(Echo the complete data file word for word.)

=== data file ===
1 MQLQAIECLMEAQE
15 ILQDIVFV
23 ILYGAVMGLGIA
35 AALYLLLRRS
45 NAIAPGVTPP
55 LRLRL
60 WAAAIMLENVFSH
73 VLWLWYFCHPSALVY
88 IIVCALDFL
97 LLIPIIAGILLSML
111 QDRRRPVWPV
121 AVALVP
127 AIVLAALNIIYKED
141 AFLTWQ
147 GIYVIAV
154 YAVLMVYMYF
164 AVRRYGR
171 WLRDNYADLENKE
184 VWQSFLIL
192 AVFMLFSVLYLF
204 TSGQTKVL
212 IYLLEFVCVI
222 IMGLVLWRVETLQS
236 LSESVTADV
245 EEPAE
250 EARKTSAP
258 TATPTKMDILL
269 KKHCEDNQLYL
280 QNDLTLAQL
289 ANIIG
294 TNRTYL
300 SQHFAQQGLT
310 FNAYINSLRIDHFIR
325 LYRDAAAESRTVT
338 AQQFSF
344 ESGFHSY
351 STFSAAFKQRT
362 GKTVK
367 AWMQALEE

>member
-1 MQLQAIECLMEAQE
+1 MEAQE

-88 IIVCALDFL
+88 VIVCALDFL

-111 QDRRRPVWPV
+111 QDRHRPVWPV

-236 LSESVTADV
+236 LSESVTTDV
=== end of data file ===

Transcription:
1 MQLQAIECLMEAQE
15 ILQDIVFV
23 ILYGAVMGLGIA
35 AALYLLLRRS
45 NAIAPGVTPP
55 LRLRL
60 WAAAIMLENVFSH
73 VLWLWYFCHPSALVY
88 IIVCALDFL
97 LLIPIIAGILLSML
111 QDRRRPVWPV
121 AVALVP
127 AIVLAALNIIYKED
141 AFLTWQ
147 GIYVIAV
154 YAVLMVYMYF
164 AVRRYGR
171 WLRDNYADLENKE
184 VWQSFLIL
192 AVFMLFSVLYLF
204 TSGQTKVL
212 IYLLEFVCVI
222 IMGLVLWRVETLQS
236 LSESVTADV
245 EEPAE
250 EARKTSAP
258 TATPTKMDILL
269 KKHCEDNQLYL
280 QNDLTLAQL
289 ANIIG
294 TNRTYL
300 SQHFAQQGLT
310 FNAYINSLRIDHFIR
325 LYRDAAAESRTVT
338 AQQFSF
344 ESGFHSY
351 STFSAAFKQRT
362 GKTVK
367 AWMQALEE

>member
-1 MQLQAIECLMEAQE
+1 MEAQE

-88 IIVCALDFL
+88 VIVCALDFL

-111 QDRRRPVWPV
+111 QDRHRPVWPV

-236 LSESVTADV
+236 LSESVTTDV